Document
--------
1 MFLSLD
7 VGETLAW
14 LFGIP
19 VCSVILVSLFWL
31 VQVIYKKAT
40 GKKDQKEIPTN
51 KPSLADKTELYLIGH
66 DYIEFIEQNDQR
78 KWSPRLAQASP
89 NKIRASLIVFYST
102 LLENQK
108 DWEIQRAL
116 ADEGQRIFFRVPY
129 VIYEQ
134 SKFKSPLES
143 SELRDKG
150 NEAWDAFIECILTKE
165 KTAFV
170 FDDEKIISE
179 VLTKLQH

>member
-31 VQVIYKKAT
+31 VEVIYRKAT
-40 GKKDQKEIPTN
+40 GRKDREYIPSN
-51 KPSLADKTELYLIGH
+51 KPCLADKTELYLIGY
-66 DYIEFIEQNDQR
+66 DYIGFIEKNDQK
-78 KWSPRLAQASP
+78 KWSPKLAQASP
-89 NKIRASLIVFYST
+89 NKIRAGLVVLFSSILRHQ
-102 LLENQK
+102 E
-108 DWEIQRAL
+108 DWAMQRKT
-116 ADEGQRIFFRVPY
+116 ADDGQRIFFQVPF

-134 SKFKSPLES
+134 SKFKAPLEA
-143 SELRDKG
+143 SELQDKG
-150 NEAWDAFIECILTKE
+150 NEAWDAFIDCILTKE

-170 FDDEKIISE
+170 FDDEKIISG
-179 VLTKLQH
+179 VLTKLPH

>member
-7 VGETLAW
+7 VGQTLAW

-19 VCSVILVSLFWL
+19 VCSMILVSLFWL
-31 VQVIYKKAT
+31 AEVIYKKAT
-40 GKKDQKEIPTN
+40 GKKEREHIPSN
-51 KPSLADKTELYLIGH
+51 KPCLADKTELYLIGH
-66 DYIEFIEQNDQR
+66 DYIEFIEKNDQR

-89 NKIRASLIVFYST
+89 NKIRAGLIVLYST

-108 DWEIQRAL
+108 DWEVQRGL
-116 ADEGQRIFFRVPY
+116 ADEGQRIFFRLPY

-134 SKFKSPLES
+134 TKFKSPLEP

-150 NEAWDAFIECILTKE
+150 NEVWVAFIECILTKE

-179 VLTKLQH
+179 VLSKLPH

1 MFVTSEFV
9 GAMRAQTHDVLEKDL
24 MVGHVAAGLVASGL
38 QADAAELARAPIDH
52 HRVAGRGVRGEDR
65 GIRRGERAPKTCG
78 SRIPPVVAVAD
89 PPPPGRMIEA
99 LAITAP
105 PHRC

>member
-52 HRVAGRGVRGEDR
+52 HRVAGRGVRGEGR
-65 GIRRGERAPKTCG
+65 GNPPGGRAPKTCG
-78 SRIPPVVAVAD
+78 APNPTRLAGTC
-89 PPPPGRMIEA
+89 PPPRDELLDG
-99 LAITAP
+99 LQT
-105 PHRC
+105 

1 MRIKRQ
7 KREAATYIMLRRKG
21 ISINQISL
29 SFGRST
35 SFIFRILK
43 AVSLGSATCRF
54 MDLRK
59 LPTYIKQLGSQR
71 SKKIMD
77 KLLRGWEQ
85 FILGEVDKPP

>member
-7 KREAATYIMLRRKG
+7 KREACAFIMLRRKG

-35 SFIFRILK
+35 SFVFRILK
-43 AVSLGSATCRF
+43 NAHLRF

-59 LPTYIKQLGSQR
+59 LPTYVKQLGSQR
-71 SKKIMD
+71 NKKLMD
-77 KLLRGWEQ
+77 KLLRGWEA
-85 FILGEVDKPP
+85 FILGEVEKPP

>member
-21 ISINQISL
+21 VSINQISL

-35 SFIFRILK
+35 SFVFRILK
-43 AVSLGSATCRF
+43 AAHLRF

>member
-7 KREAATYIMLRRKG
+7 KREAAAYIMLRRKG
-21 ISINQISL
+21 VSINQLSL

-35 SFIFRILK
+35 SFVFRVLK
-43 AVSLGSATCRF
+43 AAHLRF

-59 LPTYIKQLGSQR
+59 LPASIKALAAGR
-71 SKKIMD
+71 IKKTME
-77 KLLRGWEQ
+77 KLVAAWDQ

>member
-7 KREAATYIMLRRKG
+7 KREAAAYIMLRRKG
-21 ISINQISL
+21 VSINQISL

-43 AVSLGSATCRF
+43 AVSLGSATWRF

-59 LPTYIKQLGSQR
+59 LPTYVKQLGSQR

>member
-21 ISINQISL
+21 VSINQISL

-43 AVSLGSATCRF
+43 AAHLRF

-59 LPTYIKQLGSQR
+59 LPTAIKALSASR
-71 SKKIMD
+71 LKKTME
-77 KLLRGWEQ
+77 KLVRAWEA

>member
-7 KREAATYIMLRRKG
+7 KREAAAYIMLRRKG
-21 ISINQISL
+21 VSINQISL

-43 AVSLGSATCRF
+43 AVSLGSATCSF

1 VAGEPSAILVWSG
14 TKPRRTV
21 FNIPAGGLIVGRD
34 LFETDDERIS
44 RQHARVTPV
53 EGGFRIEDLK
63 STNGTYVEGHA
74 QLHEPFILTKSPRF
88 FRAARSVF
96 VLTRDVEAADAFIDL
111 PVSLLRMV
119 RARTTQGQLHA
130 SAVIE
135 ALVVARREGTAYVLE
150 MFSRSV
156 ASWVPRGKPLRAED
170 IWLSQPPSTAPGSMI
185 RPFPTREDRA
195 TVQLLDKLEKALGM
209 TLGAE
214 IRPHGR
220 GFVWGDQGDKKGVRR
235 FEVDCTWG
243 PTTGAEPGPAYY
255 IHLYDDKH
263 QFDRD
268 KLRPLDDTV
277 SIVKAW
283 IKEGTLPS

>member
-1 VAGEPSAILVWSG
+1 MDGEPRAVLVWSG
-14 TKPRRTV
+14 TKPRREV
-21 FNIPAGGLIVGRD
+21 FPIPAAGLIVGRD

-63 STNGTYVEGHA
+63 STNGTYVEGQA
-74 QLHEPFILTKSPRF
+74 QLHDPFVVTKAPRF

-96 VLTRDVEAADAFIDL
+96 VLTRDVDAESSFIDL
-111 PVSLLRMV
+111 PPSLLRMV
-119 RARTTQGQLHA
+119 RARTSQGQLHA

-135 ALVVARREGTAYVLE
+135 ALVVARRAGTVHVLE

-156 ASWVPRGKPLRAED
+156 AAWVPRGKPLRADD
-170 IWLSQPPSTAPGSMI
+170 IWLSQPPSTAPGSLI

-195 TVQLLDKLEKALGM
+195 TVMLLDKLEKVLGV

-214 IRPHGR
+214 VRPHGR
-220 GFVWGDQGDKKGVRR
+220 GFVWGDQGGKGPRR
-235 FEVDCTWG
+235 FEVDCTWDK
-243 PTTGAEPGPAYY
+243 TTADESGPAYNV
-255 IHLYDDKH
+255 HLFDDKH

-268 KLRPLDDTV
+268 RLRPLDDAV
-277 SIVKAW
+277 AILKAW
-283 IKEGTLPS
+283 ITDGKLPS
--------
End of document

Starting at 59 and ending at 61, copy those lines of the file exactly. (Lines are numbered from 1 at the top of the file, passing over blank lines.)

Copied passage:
-51 KPSLADKTELYLIGH
+51 KPCLADKTELYLIGH
-66 DYIEFIEQNDQR